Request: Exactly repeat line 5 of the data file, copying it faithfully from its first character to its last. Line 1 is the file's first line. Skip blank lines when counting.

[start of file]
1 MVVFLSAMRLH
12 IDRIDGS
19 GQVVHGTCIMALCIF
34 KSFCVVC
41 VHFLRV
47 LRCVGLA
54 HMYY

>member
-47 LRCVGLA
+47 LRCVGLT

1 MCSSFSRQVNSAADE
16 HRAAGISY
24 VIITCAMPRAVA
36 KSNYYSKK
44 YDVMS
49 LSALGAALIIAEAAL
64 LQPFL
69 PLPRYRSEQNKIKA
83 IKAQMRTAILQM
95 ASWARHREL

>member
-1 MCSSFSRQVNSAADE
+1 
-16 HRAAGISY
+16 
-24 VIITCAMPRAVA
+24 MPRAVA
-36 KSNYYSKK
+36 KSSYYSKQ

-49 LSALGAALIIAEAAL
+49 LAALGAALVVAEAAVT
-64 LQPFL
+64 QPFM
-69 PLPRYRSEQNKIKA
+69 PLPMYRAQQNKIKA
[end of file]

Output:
41 VHFLRV